[NSFW image after the cut]

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Bianca Baxter, RIP. (Photo via Baxter's Google + profile)

Bianca Baxter, RIP. (Photo via Baxter’s Google + profile)

Ballroom dance star, actress, model, and former Playboy Playmate, Bianca Baxter, aka Barbie Mizrahi, passed away on December 21st.  You can contribute to the fund for her service here.

Ashley Renee Benson was found murdered in a Doubletree Inn in Portland, Oregon. Her family, whom she spent Christmas Day with, said they had no knowledge of her sex work. The police say contact with family is rare in cases like this:

“A lot of the time in human trafficking cases, the victims are not able to live one place and they’re not living apart from the criminal activity or their abusers.”

The police have quickly co-opted her into the trafficking framework, all evidence to the contrary.

A woman in Adelaide, Australia died under similar circumstances, and is suspected to be a sex worker although her identity hasn’t yet been established.  The way she is being written about is already significantly different, however: she’s being described as a woman who potentially came to Adelaide to work in the sex industry, no mention of trafficking.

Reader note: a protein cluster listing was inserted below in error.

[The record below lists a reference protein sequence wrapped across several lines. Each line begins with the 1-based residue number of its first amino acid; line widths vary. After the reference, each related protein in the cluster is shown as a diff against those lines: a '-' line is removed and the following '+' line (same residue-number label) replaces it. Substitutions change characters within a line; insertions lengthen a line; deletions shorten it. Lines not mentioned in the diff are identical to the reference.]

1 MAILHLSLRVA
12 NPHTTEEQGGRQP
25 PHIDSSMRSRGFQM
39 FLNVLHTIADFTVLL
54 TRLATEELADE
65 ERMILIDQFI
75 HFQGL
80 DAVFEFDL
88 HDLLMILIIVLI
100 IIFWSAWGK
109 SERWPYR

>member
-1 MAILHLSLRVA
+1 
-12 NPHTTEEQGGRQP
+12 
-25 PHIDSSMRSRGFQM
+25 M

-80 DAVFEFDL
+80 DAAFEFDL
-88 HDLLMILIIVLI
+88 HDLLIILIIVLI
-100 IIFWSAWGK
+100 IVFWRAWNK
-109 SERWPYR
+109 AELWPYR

A woman from Queens was arrested for running a brothel and “promoting prostitution,” after being found with hundreds of condoms in her car and three younger women who admitted to being sex workers but denied being trafficked.  No matter, the police were determined to fit them into the trafficking framework anyway.

A New Zealand brothel worker made history by winning a sexual harassment case against the manager of her brothel, although the IBTimes appears to find the grounds a little questionable:

What makes the case interesting is that the woman was never assaulted or raped, ripped or dismissed, trafficked or forced to do things she did not like. The victim was Williams (name changed), who worked at a Wellington brothel, and her boss used to say certain things that made her feel uneasy.

Although verbal sexual harassment is understood as harassment in most other industries, apparently nothing short of trafficking qualifies as harassment in the sex industry.

Street workers in Malawi are in conflict with bike taxis over methods of payment: according to one taxi operator, street workers use the taxis and then refuse to pay cash, offering an exchange of services instead.